Rising early on our third day in Hanoi, we walked west towards Đống Đa District. Despite being mid-December the air was crisp and it felt like a perfect spring morning.
After 30 minutes of dodging errant mopeds we arrived at the gate to the Temple of Literature where the Chinese influences on the architecture were immediately clear.
Built in 1070, the temple is dedicated to Confucius and hosted the Imperial Academy, the first university in Vietnam. It was established to educate Vietnam’s bureaucrats, royalty and other members of the elite.
Beyond the main gate, enclosed by brick walls, are a series of quiet courtyards containing elaborate gardens and ponds. In the early morning light the trees were particularly beautiful.
The various pavilions, halls, statues and stelae (stone columns bearing commemorative inscriptions) are places where offering ceremonies, study sessions and the strict exams of the Đại Việt took place.
Apart from a gaggle of school kids on a class trip, we almost had the whole place to ourselves and it was nice to enjoy the pleasant surroundings in peace, a luxury in Hanoi.
After departing the temple, we made our way north towards the Ho Chi Minh mausoleum. Seeing long queues we decided to give the National Assembly compound a miss and instead made our way into warren of tightly packed houses.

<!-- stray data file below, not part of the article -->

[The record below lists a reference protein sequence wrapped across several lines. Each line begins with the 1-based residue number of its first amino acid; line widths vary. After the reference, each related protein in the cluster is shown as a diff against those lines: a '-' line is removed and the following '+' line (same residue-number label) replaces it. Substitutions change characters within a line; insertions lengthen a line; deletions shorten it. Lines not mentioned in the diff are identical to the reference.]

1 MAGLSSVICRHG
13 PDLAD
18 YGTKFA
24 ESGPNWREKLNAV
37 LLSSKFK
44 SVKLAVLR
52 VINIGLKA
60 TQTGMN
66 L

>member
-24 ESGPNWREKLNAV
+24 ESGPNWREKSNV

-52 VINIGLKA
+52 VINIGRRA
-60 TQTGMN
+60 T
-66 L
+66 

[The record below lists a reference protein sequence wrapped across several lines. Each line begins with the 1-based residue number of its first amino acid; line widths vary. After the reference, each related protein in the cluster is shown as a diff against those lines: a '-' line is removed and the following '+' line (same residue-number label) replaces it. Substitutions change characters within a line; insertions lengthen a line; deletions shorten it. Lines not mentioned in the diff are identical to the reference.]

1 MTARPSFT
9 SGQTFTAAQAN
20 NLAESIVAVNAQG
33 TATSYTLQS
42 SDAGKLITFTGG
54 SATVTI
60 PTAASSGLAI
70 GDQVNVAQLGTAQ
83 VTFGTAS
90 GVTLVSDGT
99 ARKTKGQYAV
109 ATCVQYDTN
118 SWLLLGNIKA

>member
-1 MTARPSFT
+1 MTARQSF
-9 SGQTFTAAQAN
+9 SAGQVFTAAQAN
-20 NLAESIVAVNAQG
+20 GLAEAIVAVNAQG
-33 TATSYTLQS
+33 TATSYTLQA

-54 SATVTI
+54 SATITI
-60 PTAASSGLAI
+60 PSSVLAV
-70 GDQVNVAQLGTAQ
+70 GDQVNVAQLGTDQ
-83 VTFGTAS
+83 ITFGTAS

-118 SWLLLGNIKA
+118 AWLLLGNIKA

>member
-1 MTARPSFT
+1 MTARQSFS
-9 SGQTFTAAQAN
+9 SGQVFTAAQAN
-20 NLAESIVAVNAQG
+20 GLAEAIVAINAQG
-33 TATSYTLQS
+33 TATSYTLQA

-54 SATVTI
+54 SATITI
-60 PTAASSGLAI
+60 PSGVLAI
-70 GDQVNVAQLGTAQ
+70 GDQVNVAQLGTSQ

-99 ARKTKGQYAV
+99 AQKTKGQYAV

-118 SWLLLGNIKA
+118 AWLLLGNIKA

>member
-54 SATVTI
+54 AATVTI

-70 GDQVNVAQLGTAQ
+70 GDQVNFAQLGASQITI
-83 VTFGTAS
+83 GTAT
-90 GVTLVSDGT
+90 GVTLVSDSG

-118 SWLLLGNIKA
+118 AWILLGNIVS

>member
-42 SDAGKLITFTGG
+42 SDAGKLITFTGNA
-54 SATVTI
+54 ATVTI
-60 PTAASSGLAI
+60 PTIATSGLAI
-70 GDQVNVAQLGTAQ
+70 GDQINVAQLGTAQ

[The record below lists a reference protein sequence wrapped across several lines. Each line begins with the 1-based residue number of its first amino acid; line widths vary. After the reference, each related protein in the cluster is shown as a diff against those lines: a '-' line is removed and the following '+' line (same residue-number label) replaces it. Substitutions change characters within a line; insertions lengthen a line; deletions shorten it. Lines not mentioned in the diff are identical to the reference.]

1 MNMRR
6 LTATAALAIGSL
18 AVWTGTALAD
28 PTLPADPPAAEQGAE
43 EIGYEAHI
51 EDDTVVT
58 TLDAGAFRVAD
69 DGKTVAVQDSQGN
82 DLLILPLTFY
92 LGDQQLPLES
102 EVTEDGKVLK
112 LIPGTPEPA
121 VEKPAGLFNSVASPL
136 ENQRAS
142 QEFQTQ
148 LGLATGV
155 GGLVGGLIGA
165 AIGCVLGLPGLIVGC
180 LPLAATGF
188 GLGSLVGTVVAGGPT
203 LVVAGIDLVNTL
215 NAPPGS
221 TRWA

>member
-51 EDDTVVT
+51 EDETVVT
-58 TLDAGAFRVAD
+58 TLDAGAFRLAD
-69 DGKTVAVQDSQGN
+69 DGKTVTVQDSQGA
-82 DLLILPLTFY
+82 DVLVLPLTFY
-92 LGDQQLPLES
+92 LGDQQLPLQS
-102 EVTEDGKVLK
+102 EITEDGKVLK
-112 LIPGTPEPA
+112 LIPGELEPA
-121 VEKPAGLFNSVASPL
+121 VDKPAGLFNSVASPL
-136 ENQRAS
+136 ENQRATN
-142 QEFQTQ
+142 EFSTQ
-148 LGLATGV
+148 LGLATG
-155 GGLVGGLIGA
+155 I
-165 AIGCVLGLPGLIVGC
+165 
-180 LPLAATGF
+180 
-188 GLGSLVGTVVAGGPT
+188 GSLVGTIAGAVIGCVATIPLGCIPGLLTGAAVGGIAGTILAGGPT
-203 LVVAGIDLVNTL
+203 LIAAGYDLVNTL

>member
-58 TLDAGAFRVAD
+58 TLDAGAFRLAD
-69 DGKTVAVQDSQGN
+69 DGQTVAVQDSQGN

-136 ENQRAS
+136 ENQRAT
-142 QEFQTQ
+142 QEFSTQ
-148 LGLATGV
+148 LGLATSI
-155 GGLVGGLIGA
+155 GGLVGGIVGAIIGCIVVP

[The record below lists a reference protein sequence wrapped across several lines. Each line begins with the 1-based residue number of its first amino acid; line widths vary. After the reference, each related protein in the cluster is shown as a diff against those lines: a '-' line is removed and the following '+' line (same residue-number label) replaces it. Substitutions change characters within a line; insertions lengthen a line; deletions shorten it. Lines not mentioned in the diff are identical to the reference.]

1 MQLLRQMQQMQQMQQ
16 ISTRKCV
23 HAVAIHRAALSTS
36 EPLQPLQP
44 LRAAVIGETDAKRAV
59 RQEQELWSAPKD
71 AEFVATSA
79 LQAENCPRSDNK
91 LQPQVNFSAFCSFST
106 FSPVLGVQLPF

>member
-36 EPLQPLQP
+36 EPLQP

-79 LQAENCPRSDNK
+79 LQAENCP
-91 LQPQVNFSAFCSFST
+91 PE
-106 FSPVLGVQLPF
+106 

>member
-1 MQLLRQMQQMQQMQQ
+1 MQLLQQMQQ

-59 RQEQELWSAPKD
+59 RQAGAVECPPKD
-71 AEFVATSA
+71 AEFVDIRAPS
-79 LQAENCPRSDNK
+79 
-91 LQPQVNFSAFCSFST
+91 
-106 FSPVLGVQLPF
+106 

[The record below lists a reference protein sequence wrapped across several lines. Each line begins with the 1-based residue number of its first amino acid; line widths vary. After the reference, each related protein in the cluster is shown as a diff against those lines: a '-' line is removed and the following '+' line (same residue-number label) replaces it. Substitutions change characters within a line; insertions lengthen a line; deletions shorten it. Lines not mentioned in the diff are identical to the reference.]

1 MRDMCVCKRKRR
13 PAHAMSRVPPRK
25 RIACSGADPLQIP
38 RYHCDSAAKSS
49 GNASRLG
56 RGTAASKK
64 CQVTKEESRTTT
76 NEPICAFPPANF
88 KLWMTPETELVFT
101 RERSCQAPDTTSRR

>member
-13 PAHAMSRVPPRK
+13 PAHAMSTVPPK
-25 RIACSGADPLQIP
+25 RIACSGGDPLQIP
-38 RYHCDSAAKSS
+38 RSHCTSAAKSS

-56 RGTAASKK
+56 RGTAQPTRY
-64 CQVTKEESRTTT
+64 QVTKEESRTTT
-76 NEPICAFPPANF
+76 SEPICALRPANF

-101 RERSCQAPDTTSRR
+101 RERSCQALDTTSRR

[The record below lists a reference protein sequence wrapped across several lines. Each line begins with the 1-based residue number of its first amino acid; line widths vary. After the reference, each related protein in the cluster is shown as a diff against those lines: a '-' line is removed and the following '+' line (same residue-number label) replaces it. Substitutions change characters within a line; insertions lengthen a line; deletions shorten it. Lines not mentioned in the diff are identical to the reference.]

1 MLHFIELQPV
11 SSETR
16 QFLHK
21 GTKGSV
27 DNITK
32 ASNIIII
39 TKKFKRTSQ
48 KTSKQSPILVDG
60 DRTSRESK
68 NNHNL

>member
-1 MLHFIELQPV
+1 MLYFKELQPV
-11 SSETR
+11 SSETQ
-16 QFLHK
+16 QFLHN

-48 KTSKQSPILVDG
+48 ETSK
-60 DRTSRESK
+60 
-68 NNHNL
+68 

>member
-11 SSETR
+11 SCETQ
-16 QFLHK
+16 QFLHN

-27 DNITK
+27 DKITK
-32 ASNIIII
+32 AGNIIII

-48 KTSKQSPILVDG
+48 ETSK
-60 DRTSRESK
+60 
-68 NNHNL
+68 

Arriving at a large lake in the interior we made our away around the edge and stumbled across another bustling street market. Whether you are looking for eggs or the hens that lay them, the market has you covered!
Further on we passed a smaller lake which is home to the twisted remains of an American B-52 bomber that was shot down in 1972. It’s a sobering reminder of the war.
Having found our way out of the maze, we caught an Uber to the Vietnam Museum of Ethnology which covers the 54 recognised ethnic groups in the country.
The highlight of the museum is an open-air exhibition showcasing the traditional architecture of the ethnic minorities, particularly those who live in Northern and Central highlands.
Not having known beforehand that Vietnam was a multi-ethnic country, it was amazing to see the variety of intricate buildings made by hand from natural materials.
I particularly liked this building raised up on a high platform with a sharply angled thatched roof and bamboo floor. It looked like it belonged to an African tribe.
In the afternoon we rented bicycles from The Hanoi Bicycle Collective to ride around the enormous West Lake. There wasn’t a huge amount to see en-route but it was good to get some exercise and we were treated to a sunset on the way back.
The day ended fittingly with a hot bowl of pho from Phở 10 Lý Quốc Sư. They only have a couple of options and you can’t go wrong with any of them.